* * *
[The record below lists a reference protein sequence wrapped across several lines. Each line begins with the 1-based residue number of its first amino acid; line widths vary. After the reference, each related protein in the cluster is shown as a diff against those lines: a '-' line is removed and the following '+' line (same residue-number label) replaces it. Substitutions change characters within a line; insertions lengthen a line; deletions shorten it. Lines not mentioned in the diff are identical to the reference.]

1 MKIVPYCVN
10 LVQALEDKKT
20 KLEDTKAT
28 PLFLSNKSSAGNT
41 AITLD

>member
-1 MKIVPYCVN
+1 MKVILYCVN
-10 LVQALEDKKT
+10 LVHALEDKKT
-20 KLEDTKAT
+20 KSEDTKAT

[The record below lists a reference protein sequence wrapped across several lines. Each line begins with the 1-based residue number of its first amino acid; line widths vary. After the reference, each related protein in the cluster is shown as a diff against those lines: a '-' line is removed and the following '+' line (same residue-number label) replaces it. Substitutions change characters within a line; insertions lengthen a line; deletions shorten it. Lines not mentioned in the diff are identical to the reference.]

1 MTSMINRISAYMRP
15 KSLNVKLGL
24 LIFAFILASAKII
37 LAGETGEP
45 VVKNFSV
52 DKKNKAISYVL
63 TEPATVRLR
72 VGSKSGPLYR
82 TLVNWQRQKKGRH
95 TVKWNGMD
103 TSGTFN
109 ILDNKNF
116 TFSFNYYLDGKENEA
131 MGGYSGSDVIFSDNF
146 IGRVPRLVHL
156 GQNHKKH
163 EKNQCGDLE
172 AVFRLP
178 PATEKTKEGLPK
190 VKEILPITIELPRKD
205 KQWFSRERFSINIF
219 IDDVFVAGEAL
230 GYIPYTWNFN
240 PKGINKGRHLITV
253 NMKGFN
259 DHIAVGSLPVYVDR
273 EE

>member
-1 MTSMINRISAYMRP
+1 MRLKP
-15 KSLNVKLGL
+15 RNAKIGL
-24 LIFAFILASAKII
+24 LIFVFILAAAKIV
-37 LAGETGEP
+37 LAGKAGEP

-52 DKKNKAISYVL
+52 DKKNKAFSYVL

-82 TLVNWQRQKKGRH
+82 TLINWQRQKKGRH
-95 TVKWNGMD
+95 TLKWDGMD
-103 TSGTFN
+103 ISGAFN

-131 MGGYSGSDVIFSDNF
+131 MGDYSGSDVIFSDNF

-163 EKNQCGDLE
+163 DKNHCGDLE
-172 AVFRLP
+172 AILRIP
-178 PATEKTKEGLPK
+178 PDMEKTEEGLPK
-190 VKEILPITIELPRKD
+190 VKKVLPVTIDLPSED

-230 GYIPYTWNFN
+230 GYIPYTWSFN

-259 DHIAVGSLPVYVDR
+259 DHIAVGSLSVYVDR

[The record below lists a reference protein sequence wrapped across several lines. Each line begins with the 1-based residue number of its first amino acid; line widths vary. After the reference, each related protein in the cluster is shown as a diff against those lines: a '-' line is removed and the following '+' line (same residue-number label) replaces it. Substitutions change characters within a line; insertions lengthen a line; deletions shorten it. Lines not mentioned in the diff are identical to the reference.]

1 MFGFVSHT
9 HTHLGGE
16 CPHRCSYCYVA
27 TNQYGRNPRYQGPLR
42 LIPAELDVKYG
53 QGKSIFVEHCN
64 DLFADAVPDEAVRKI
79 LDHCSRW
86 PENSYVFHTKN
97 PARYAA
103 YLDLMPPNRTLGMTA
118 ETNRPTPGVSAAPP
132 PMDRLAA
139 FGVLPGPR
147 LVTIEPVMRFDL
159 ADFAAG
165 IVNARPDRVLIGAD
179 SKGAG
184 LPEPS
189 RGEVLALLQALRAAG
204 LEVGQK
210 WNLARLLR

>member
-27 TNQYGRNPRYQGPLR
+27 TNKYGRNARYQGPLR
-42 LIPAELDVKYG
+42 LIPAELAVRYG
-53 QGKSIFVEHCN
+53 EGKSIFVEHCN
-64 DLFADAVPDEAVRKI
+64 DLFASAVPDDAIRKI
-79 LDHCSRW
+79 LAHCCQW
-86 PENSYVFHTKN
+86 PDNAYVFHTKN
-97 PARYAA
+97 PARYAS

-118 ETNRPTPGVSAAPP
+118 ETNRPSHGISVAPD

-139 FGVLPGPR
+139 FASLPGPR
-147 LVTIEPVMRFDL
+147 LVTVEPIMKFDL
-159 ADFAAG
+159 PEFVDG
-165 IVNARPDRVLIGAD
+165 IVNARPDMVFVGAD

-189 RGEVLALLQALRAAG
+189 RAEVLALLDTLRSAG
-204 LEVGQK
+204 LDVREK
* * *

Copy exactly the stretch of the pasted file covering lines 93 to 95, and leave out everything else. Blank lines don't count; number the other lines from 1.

189 RGEVLALLQALRAAG
204 LEVGQK
210 WNLARLLR